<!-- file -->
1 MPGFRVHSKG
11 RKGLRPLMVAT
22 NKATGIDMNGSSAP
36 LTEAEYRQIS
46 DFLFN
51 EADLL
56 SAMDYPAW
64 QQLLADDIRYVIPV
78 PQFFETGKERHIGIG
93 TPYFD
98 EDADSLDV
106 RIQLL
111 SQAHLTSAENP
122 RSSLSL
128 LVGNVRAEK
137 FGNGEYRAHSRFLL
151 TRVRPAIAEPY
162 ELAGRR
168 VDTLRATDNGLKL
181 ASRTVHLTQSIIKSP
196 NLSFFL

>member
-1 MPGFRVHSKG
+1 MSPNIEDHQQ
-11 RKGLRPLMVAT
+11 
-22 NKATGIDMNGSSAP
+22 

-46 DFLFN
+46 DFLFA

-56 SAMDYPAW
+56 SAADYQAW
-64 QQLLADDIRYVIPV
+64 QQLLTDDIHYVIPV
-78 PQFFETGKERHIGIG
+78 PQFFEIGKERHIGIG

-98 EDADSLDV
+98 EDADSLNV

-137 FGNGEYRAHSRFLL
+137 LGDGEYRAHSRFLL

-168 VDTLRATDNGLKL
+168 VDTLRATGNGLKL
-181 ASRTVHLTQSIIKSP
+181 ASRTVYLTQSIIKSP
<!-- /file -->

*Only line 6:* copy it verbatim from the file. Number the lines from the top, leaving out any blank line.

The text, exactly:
51 EADLL